Either MTV is determined to capture every aspect of vapid, status-obsessed teenagers' lives and transform it into inane, completely forgettable half-hours of television -- or they're friggin' geniuses. In my mind, The Real World, groundbreaking though it may have been, simultaneously set the bar and lowered it for the ensuing decade-plus of reality TV. MTV has always been at the leading edge of convincing self-consumed teens to split open their lives and share all of the boring, messy details (Engaged & Underage, Made, Laguna Beach, The Hills, so on and so forth). We live in an age now where humanity's worst (and very rarely, its best) are on full display, week after week, for the glory of nothing greater than some paltry prizes, big ratings or six months of C-list notoriety.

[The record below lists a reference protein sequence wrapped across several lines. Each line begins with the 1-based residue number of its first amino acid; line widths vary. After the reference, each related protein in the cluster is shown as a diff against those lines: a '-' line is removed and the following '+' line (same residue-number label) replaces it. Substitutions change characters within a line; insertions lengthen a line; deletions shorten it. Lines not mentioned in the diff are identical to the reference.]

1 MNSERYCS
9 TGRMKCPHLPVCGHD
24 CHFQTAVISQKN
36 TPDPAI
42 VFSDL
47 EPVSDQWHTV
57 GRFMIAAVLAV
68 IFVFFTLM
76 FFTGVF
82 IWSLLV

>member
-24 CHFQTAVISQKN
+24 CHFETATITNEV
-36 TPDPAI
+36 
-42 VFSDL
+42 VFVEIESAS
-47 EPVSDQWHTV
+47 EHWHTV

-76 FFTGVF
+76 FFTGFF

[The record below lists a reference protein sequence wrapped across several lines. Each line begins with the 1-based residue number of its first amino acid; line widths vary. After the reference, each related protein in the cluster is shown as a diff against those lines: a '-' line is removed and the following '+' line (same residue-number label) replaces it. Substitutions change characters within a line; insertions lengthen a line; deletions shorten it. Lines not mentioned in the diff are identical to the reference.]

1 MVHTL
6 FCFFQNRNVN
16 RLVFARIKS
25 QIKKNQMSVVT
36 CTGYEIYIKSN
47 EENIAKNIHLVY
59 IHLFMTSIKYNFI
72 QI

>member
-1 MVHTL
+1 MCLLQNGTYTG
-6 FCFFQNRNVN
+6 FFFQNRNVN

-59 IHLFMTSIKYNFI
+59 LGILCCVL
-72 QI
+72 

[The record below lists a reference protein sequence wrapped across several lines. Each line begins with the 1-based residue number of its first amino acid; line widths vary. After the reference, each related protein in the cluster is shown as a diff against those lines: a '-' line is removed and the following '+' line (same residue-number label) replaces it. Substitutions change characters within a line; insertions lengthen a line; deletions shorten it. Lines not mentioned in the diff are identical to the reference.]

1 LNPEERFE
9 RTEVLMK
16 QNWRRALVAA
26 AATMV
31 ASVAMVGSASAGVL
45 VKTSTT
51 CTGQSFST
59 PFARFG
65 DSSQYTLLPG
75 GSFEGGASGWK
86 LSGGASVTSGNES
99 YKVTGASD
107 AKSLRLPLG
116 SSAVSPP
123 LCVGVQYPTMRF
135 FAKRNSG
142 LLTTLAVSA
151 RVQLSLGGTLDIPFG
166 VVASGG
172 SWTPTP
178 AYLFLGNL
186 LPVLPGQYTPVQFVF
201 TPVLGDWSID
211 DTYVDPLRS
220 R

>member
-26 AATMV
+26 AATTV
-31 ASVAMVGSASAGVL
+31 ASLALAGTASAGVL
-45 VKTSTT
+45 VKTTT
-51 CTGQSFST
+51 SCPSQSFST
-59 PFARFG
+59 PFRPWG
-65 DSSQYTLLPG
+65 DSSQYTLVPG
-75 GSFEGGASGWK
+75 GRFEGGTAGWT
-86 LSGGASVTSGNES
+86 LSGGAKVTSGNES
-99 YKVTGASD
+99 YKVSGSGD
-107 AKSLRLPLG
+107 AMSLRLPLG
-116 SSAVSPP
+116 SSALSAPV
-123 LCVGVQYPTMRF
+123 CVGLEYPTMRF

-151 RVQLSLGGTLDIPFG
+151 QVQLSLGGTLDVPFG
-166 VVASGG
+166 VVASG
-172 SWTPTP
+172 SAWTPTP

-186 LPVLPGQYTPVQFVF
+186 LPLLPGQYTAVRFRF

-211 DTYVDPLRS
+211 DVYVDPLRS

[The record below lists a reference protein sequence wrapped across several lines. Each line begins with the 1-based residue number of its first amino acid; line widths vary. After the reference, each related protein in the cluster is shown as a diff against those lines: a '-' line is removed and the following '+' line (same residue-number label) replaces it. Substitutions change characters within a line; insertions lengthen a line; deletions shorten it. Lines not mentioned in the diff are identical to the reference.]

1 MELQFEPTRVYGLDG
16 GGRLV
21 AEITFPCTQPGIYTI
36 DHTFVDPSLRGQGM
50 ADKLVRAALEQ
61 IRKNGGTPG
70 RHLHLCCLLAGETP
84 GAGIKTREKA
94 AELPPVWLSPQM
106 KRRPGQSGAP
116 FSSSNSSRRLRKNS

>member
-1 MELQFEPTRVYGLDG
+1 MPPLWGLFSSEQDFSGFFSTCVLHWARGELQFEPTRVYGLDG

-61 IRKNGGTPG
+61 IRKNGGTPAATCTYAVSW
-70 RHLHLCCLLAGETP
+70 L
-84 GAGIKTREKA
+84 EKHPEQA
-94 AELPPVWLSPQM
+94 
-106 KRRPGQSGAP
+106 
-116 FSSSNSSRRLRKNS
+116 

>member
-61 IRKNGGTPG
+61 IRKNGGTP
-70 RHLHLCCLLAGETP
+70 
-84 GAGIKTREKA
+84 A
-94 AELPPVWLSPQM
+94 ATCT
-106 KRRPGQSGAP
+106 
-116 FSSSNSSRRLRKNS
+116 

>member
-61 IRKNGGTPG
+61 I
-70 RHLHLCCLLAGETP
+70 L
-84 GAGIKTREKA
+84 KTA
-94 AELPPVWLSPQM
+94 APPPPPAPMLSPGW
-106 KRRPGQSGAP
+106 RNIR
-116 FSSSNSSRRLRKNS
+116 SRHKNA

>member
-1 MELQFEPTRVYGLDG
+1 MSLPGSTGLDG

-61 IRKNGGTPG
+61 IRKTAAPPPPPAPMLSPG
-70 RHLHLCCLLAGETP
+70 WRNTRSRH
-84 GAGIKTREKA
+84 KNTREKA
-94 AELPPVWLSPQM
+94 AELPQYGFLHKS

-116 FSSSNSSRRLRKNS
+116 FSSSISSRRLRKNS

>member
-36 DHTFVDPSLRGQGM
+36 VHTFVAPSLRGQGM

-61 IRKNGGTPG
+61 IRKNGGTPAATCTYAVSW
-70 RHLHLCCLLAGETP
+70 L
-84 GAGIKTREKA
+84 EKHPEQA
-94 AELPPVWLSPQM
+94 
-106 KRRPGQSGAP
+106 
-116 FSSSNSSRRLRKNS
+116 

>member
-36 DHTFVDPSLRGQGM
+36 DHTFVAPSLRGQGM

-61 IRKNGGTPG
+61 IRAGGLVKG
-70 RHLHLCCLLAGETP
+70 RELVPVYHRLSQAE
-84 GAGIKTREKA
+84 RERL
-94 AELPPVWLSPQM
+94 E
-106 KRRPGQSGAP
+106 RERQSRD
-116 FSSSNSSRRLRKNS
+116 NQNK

My Super Sweet 16 (somehow entering its fifth season) often feels like a mirror held up to MTV's core audience (teenaged girls and guys), one which reflects the ugly, venal reality that the generation of 16-year-olds now maturing will probably throw all of their elders into nursing homes when they hit 50 or so, sell their parents' houses and use the cash to host bitchin' beach parties. 95 percent of the kids featured on this skin-crawlingly fascinating series are spoiled, bratty, epically stupid and possessed of a sense of entitlement that is truly staggering. Throwing a fit because the car your parents gave you is the wrong color? Howling in misery because a party doesn't unfold exactly the way you planned? Demanding outrageous (and occasionally, near impossible) things like having major pop stars perform at your birthday? The mind reels - yet you keep watching. Therein lies my point about MTV being geniuses. They know this stuff is pure human trainwreckery, but you can't turn away. Watching and waiting to see when the shit hits the fan (and it inevitably does, every single episode) is the only reason to tune in. Oh, that and what MTV says is "what it's really like to turn 16 these days." (Insert stifled laughter here.)